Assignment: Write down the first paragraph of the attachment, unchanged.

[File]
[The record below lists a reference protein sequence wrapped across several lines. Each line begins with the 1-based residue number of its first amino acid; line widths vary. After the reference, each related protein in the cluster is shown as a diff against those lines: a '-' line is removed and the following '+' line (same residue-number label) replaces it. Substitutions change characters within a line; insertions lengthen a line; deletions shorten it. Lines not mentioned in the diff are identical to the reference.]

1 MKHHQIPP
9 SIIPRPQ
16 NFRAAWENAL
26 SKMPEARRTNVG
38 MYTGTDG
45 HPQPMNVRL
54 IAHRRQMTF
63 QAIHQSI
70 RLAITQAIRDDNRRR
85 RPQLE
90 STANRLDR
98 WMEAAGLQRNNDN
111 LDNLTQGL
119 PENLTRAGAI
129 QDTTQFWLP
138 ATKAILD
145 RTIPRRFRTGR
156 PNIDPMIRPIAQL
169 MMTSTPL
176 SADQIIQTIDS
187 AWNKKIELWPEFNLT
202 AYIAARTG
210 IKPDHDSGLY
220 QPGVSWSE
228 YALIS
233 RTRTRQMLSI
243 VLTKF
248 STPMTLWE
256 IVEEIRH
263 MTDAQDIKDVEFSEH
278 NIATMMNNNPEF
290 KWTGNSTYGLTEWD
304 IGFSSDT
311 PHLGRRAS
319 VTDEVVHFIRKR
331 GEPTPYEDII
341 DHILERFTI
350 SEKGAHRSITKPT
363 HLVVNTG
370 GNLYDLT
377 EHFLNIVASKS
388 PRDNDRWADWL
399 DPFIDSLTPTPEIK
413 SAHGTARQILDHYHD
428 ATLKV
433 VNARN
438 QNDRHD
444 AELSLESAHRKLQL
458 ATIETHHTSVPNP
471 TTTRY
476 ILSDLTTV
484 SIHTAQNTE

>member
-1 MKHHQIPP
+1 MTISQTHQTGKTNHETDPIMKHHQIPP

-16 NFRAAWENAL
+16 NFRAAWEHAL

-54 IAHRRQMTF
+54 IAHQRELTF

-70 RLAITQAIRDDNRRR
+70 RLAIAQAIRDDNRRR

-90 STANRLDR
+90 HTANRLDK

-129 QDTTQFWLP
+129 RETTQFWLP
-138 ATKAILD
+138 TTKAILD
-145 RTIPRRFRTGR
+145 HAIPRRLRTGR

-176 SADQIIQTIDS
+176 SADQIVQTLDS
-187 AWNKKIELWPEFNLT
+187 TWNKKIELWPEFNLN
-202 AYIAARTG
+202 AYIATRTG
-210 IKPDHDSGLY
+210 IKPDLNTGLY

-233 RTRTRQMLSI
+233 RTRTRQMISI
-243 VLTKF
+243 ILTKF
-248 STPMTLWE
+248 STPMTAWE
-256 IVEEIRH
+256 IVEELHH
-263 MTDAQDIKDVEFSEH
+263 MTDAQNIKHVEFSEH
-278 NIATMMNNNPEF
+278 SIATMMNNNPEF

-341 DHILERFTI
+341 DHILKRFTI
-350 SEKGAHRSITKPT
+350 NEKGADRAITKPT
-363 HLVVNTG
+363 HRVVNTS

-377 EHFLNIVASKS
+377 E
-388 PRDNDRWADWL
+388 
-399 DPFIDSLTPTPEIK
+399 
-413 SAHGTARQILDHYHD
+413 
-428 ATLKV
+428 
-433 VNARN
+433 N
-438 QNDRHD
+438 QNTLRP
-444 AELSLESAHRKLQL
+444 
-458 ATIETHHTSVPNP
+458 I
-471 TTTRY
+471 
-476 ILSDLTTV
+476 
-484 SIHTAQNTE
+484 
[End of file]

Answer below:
[The record below lists a reference protein sequence wrapped across several lines. Each line begins with the 1-based residue number of its first amino acid; line widths vary. After the reference, each related protein in the cluster is shown as a diff against those lines: a '-' line is removed and the following '+' line (same residue-number label) replaces it. Substitutions change characters within a line; insertions lengthen a line; deletions shorten it. Lines not mentioned in the diff are identical to the reference.]